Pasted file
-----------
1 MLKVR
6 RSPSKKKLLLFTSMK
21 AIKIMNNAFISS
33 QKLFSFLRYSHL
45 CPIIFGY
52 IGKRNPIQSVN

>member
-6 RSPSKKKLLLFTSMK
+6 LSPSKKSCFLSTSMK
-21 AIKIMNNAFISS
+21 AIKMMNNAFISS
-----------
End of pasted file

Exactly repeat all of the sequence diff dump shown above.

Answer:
1 MLKVR
6 RSPSKKKLLLFTSMK
21 AIKIMNNAFISS
33 QKLFSFLRYSHL
45 CPIIFGY
52 IGKRNPIQSVN

>member
-6 RSPSKKKLLLFTSMK
+6 LSPSKKSCFLSTSMK
-21 AIKIMNNAFISS
+21 AIKMMNNAFISS